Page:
“I can’t stop you every time. You have to face the desire yourself. From now on, you should try to find a way to deal with it, live with it, maybe even enjoy it. But never let it influence your mind and body. Regardless, it was satisfying to watch you punish Shog. He deserved it. Just beware of yourself from now on.”

 

“I think I understand now,” nodded Amon.

 

“Great, ” Crazy’Ole stood up. “Now you can learn the basic first-level magic. There are many kinds of magic: element control, spiritual magic, theurgy, spatial magic, message magic, and so on. It is hard for a sorcerer to master all kinds of magic. Most of them focus on the ones they are good at. I don’t know what suits you the best. But now that we have the Aquaticore, let’s start with water magic.”

 

The magic was mysterious and abstruse in Amon’s imagination, but Crazy’Ole told him that the criteria of a first-level mage were quite clear: to cover the ground with ice!

 

Summoning the water in the atmosphere and freezing it to ice on the ground somewhere near the caster. That was what Amon was going to do. He did not know that it already contained three water magic. Although they were all first-level magic, it was not simple at all to combine them naturally and cast with ease.

Crazy’Ole did not tell Amon what this meant to an apprentice who had just begun to learn magic. He just told him that it was the very beginning.

 

Freezing water was quite easy. Amon succeeded in his first try after Crazy’Ole taught him. Summoning water to form ice on the ground was harder, but Amon managed to do it with a few days’ practice. Crazy’Ole smiled and told him, “You can exercise it over and over again. But try not to use the Aquaticore when you cast.”

 

Amon found it ten times harder to cast the same magic if he stopped using the Aquaticore as a medium. By tradition, Crazy’Ole should have given him a staff, but the old man seemed to have forgotten it. He was asking Amon to cast the magic on his own, without the help of any medium.

 

Amon could not do it. In fact, many primary mages, even most third-level mages, failed to do so. There should at least be a staff inlaid with a standard parangon! But Amon knew perfectly the principle and the skills needed to do it. The technique was not a problem for him. He just didn’t have enough power. Frustration? Doubts? There was nothing to do but practice!

 

Then Crazy’Ole started to explain to Amon the characteristics of the Aquaticore and how to use it. The Aquaticore could not only help to awaken the power but also greatly facilitate casting any water magic. If Crazy’Ole had asked Amon to cast magic all by his own from the very beginning, he would definitely have failed. The Aquaticore was a cheat.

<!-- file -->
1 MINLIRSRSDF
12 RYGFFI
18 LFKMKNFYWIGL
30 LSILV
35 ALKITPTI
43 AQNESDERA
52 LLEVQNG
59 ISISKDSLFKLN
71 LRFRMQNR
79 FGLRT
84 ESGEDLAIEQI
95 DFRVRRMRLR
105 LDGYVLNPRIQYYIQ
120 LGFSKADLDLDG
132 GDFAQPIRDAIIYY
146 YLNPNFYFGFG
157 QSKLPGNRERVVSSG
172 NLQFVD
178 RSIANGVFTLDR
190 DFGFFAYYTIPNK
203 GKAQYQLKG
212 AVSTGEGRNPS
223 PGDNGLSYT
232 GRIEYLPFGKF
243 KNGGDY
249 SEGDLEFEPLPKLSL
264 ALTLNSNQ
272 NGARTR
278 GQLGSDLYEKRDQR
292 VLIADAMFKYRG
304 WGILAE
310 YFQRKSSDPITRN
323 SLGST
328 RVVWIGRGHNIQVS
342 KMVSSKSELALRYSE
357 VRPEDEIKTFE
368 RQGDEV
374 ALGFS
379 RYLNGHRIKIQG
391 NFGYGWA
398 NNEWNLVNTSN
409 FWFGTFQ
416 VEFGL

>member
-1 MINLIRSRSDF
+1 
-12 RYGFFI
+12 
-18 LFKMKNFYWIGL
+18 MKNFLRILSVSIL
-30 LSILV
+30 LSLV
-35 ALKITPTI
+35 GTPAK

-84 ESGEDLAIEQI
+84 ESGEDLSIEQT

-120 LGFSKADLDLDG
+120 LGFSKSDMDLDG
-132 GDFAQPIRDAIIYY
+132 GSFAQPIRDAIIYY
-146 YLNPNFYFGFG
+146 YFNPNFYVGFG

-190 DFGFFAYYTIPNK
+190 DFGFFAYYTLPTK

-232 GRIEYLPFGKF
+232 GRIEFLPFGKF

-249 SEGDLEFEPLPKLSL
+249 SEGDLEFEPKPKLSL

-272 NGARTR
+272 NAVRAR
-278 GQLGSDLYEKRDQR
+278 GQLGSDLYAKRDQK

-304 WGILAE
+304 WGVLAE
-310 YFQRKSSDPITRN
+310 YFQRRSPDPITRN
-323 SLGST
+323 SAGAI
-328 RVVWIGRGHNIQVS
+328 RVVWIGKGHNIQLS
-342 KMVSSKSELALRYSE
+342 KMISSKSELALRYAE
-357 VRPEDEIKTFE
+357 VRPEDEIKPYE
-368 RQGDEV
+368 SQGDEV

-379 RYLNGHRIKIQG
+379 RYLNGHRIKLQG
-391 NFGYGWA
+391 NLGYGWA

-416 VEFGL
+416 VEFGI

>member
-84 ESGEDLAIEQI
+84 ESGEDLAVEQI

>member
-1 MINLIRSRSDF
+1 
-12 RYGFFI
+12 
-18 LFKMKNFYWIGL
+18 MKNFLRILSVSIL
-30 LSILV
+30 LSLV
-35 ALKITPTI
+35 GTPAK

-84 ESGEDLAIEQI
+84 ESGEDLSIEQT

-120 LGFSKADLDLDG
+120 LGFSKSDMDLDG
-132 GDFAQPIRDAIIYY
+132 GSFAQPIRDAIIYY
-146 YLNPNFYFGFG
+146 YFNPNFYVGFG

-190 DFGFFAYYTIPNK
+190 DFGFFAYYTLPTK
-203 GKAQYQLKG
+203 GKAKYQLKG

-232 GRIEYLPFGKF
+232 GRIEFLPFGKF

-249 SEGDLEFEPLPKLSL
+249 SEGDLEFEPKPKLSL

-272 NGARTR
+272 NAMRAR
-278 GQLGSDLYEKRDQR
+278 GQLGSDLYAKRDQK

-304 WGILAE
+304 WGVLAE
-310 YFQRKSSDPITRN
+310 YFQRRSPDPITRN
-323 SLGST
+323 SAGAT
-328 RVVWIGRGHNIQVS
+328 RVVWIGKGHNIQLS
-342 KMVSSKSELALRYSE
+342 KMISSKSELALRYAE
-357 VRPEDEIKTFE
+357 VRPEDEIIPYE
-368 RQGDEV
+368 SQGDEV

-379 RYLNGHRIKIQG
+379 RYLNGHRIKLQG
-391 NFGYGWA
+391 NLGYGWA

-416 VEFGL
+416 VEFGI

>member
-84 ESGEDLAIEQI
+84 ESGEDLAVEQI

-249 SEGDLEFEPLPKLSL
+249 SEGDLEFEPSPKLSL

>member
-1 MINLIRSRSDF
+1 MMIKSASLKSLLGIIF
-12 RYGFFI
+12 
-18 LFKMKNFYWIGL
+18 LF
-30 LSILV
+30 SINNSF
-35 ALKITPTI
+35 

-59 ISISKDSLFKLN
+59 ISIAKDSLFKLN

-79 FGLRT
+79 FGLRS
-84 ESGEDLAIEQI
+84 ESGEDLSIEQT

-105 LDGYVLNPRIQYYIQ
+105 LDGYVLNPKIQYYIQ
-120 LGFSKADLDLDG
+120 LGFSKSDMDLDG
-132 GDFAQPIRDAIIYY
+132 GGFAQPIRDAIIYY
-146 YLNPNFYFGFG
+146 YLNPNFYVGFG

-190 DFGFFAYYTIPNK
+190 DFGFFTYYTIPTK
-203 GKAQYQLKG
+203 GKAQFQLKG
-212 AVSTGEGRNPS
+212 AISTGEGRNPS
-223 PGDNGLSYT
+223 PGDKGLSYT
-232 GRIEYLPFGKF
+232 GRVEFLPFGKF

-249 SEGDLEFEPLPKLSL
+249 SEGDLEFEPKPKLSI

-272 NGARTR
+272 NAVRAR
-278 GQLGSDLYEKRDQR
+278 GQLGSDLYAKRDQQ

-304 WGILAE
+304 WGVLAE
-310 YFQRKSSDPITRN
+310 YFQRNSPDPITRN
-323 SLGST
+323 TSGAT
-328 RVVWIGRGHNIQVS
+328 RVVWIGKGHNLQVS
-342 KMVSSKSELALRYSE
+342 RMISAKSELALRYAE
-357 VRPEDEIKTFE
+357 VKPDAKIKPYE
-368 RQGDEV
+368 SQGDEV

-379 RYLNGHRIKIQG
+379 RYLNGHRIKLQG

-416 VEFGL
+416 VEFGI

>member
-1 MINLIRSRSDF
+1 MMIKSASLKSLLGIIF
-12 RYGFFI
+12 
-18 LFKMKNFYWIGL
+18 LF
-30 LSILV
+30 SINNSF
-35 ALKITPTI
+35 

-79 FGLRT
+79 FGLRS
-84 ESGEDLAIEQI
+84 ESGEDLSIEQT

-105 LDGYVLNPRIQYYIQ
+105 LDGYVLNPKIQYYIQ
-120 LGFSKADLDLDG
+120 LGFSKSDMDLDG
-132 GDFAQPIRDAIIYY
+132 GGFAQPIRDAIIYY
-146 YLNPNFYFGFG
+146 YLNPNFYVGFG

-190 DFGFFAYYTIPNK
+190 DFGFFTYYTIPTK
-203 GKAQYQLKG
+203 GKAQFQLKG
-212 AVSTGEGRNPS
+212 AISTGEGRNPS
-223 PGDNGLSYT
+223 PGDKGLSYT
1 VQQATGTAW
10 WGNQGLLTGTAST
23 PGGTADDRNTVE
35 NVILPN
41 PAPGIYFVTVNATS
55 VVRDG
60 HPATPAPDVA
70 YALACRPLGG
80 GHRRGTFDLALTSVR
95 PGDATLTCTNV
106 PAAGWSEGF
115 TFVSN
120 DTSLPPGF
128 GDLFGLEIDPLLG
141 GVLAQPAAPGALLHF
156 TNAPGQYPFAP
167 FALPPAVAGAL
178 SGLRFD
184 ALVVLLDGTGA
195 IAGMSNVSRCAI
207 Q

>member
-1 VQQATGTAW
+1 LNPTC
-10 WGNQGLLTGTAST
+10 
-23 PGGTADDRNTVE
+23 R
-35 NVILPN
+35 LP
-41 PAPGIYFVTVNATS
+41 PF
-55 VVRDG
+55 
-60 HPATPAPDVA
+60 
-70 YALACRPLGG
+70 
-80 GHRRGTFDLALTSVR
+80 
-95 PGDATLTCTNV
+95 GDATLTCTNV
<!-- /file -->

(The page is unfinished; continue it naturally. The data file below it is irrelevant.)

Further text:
However, cheating can serve two purposes: first, to thoroughly master a magic and fully understand its principle and key points, and second, to surpass one’s limit in a life-and-death fight. Once you’ve learned how to cast magic, cheating while practising it would not strengthen your own power but create dependence and self-satisfaction.

 

So Amon did as Crazy’Ole demanded. He still could not pave the ground with ice without the help of the Aquaticore. But he was not anxious. He tried with the Aquaticore once in a while to see how much his power had grown. He was satisfied to see that the iced surface enlarged each time forming quicker and quicker.

 

Crazy’Ole knew perfectly well that it was extremely hard now for Amon to pave ice on the ground stealthily all by his own. It would astound him if Amon did it easily. Even geniuses had their limits! Apart from this, Crazy’Ole did not teach Amon anything. He did not even teach Amon body arts.

 

One day, Amon spent a whole afternoon building an imperceptibly thin layer of ice in front of the door of Crazy’Ole’s house. He was planning to catch Crazy’Ole by surprise when he slipped over it. But the ice disappeared strangely when Crazy’Ole came home while Amon behind the door slipped and fell on his back.

 

Crazy’Ole told Amon, “You are a first-level mage now, my boy. It’s an enviable feat. But I only hope there is enough time for you…  The disaster is coming soon. You need to have the power to protect yourself and the know-how to do it.”

 

“What disaster?” asked Amon curiously.

 

Crazy’Ole did not want to continue on this topic, so he replied with a question, “Do you still go to the cold spring to practice your magic?”

 

“Yes. It’s a habit now.”

 

The cold spring was no longer as cold as it used to be. It was now a normal fresh spring. But Amon was used to calling it the cold spring, as well as bathing and practising magic there. It was deep in the Charcoal Forest, peaceful and familiar for Amon.

 

Crazy’Ole did not comment on his choice. He nodded and said, “Good. Do what you like.”

 

Amon did not understand the coming disaster Crazy’Ole was talking about, but he did experience a disastrous incident that night.